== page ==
The little eggs hatched; did I tell you? It’s unreal. Two baby birds in there with beaks the size of two eyelashes. Tilly and TimTim. The girls named them.
We bought Annie roller skates. Indulgent, but any activity that doesn’t involve a screen or another human within six feet feels like a good investment these days. So, she’s out there. Skating our neighborhood like it’s 1984. Which sounds like an Orwellian reference but really, I was just thinking of myself in fifth grade. The dystopian thing, well yes. I suppose that too.
We had pizza in my parent’s backyard. Six feet between us all and close to six weeks since we’d seen one another. We are trying to make good choices.
I don’t know if letting Annie roller skate in the house is a good choice.
And I keep dreaming about Magic Mountain. Is this the obvious roller coaster symbolism? Or more direct sadness over Sydnie not getting her 8th grade grad night, which by no estimation, is a small deal? Anyone who knows anything about dreams, please weigh in.
Sunshine, for me, continues to be a salve. Always has been – my dermatologist shames me regularly for it. And a really good cup of coffee (Stumptown, Holler Mountain), unrushed, topped off, and steaming, can feel like a full body spa. I’m finding it’s really a good time to learn your elixirs external and internal because when the boredom sets in, our best learning begins. Either then or when your Wi-Fi crashes.
So what happened to us all at a month? Judging by your poetic, satiric, hysterical, and frankly inspiring responses, we all smacked up against some invisible wall. Sometime around one month of being kept from one another, boom. Proof that humans are meant to hug. Grandparents are meant to see their grandchildren. Friends are meant for the third dimension.
One of my dearest friends – she had a birthday. Not being able to hug her a happy one… come on Covid. Hurry up. The drive-bys are precious, but a sign, from a sunroof, it can’t scoop you up. It can’t love you.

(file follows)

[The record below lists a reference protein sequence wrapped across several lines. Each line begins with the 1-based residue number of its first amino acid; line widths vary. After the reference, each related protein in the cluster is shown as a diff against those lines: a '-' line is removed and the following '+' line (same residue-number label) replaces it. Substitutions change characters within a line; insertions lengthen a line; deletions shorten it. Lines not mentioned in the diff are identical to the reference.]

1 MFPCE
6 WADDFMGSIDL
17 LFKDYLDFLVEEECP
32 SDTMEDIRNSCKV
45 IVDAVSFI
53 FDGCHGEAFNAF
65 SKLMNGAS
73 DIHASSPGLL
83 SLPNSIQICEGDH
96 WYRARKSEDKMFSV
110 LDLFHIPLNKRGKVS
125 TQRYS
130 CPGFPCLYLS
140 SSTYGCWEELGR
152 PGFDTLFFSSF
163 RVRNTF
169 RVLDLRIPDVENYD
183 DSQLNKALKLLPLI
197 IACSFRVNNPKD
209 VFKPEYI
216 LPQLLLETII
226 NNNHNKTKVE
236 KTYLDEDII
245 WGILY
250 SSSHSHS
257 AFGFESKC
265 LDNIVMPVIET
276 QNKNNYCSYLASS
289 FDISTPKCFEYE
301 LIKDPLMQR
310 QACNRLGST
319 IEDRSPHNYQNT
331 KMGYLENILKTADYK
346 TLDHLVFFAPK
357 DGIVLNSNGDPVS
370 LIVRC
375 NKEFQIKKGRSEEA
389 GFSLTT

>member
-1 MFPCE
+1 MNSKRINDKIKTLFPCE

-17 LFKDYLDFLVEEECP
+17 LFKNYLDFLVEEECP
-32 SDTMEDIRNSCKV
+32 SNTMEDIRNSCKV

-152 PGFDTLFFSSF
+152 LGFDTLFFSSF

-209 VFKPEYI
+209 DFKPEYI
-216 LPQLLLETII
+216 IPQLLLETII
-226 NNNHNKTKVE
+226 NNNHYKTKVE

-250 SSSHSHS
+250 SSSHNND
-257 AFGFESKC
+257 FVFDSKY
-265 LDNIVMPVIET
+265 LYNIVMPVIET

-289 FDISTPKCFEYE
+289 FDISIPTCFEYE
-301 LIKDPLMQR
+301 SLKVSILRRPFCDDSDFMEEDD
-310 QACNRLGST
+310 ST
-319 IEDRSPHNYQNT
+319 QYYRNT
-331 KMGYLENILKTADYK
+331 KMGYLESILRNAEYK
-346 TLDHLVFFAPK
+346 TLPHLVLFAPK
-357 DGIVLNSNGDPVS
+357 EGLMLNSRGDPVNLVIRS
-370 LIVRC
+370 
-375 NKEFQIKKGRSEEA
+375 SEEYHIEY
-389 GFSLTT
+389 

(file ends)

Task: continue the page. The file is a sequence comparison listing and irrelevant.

And I can’t seem to find a face mask that fits Annie’s teeny tiny face. I just ordered some toddler sized ones off Etsy (bless the Creatives who always keep cute at the forefront). And I would prefer to not have to question if what’s printing from our printer is Syd’s science or geometry, because hell if I can tell the difference anymore. (It was science). (God help her if she has any questions).
“WAIT. What about sleepaway camp?”
They’ve sacrificed graduations, dances, grad nights, and good-byes. Year ends and year books and something about painting bricks. As soon as I admit the inevitable to myself, I can admit it to my children. I am not there yet.
I have not become a better cook. But I can totally see how this would be a good time to do that. My house? Still a Marie Condo nightmare.
I know, one day in the far-flung future, when the Great Pandemic of 2020 is a great topic of nostalgia and reminisce, I know, with all my being, I will miss it with a gut-wrenching ache. Surviving something together. Roller skates and baby birds and pajamas and Code Names. Scattergories and Big Boggle and walks that aren’t cut short by overly demanding schedules and places we need to get to that we’ll never get to on time. Looking into one another’s eyes (the ones that aren’t fogged up behind glasses – solutions there, anyone?) and communicating a communal crazy. Whatever happens next, whatever happens tomorrow, we’re writing history.
On old CVS receipts with complementary hotel pens. The whole globe is coloring on the same canvas.
And tonight we will all eat together (this was not a pre-Covid norm) and I will be flooded with the good and the gain that percolates in the in between. The arrested inertia. Time standing still – that episodic transgenerational wish come true. Still pause pushed, we’re living in this formerly unfounded FOMO free time, equalizing and envy free.
Heatlhcare workers continue to hold all our hearts. We can’t hold their hands, so we hold our breaths. We fist our fingers and we wish them well with all we have, and we pray that against all odds, they can be okay. There’s something unifying there. Some secondary gain inside the global hibernation. Somewhere.
There is loss and loneliness and birthdays that hurt without hugs. And inevitable emptiness that feels so wrong when rites of passage are denied (high school seniors… it’s just so wrong). So I just hope, I can’t help but hope, we can all sift through the sadness and find the sunlit (I know, Dr. Billips, I hear you) spot of good. See it and share it and savor it because it is there. Your cries are the comfort to another, your words have us nodding our heads in empathy. Laughing. Out loud laughing. Do you know? Do you know how many of you I heard from privately, about how those voices you read in the comment section (yours, not mine) calmed and cushioned this strange and unpredictable plunge?
Please, please keep speaking your truths. Speak them freely and speak them here. They are bringing laughter into homes you may never visit. Soothing souls you will probably never meet. But if we can define just one part of what this time can be about, maybe, we can make it about that.
Jolie Loeb is a Luxury Lifestyle columnist based in Los Angeles.